Sociology's emphasis on understanding social interaction, organizations, and institutions provides students with a unique view of human behavior and the social world. Such a perspective, combined with the critical thinking, research, and writing skills learned while studying sociology, prepares students for a variety of careers in business, government, and the non-profit sector. Specifically, a Bachelor's degree in sociology positions one well for entry-level jobs in human resources, advocacy, corrections, basic policy research, etc., as well as for graduate study in sociology and related fields, such as public policy, law, social work, and others. A minor in sociology dovetails nicely with a variety of majors, including Justice Studies, Psychology, Social Work, Business, and the other Social Sciences emphases, Anthropology, History, and Political Science.
For more information on career possibilities for those with a degree in sociology, the American Sociological Association's Career Resources page is a useful starting point.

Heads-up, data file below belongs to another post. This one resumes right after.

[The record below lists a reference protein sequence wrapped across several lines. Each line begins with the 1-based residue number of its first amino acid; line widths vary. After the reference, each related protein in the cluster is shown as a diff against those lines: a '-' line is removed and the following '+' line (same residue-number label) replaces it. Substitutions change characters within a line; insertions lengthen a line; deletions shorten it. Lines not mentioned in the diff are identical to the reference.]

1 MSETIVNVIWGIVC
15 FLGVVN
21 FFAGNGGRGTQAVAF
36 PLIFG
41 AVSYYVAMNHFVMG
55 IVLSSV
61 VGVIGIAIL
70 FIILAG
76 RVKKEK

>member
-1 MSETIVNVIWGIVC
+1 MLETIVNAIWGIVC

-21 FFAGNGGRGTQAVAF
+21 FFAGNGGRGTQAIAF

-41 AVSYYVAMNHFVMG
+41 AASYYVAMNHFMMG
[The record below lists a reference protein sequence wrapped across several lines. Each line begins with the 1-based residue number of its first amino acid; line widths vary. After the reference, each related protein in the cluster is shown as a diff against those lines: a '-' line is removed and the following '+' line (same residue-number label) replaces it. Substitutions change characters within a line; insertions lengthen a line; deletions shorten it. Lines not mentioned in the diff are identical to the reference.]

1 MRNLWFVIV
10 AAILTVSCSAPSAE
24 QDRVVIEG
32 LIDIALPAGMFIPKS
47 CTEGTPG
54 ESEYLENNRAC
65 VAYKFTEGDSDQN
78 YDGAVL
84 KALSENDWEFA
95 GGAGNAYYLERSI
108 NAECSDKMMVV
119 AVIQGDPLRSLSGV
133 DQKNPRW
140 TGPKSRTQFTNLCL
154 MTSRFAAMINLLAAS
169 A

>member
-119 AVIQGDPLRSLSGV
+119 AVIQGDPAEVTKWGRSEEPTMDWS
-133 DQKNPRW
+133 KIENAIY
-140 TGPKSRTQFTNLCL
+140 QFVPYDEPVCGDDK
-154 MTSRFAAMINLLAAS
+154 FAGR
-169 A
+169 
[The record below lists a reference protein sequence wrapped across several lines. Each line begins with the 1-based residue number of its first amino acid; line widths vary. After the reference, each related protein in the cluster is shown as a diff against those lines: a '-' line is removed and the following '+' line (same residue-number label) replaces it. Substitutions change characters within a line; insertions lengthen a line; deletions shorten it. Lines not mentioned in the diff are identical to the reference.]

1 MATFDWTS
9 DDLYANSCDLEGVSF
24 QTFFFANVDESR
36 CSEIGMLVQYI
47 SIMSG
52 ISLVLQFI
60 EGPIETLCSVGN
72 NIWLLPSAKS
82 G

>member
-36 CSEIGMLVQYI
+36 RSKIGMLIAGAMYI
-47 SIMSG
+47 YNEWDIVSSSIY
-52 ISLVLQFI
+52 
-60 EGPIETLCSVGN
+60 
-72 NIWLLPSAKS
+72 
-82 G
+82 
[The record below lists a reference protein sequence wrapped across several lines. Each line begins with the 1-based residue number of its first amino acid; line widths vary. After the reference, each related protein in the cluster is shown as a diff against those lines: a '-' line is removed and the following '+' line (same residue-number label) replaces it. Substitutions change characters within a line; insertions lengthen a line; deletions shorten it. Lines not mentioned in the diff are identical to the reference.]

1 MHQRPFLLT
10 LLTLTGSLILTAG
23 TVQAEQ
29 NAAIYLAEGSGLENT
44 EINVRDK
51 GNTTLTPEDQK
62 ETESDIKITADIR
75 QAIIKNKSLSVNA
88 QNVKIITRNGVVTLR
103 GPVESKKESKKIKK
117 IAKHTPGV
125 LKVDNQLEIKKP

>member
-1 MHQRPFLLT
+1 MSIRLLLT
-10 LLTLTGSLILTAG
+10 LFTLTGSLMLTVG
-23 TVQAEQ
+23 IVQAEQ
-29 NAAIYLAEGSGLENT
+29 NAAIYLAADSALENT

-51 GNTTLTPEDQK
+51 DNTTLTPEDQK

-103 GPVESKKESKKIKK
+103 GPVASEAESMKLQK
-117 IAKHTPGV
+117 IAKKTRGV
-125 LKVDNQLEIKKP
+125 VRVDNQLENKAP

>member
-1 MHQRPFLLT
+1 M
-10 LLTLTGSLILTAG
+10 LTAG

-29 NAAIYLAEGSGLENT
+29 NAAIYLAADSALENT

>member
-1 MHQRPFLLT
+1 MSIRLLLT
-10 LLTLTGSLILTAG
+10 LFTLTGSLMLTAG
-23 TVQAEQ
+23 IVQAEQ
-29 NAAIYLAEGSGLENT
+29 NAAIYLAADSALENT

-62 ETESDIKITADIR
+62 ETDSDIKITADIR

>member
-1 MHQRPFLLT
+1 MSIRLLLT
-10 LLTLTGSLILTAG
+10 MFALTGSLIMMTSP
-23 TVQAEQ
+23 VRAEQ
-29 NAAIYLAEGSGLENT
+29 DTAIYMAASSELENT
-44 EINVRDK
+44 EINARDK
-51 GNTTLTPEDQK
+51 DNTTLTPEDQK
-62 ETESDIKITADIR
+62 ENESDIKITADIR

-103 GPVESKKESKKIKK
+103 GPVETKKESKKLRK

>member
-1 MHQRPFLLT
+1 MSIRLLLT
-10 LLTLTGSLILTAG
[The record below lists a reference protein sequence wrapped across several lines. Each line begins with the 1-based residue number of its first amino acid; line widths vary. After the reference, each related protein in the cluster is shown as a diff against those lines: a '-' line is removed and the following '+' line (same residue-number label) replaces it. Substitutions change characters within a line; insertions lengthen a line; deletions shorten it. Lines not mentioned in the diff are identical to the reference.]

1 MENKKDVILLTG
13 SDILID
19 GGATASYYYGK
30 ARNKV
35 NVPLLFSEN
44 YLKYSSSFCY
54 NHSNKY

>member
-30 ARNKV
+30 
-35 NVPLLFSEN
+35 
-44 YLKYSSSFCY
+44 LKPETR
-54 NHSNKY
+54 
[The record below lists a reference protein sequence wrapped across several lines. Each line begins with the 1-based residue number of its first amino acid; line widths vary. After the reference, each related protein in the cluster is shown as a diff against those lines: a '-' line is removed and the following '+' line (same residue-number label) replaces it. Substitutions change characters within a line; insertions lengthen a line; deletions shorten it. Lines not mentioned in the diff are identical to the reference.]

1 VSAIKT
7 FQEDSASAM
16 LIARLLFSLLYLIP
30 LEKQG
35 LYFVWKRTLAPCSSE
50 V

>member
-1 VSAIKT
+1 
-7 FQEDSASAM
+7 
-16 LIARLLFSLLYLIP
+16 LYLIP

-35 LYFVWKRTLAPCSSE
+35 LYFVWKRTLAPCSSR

What is Sociology?
Sociology is the study of how the social world operates, from the micro-level of everyday interactions in small groups such as families to the macro-level of processes in social institutions such as the economy, religion, politics, and education. Sociologists are interested in the patterns we see in groups, organizations, institutions, and societies as a whole, as well as how membership in particular social groups and strata affects people's life chances.
In their study of the social world, sociologists utilize a variety of quantitative and qualitative methods, including analyzing existing data, administering surveys, conducting interviews, and engaging in participant observation, among others.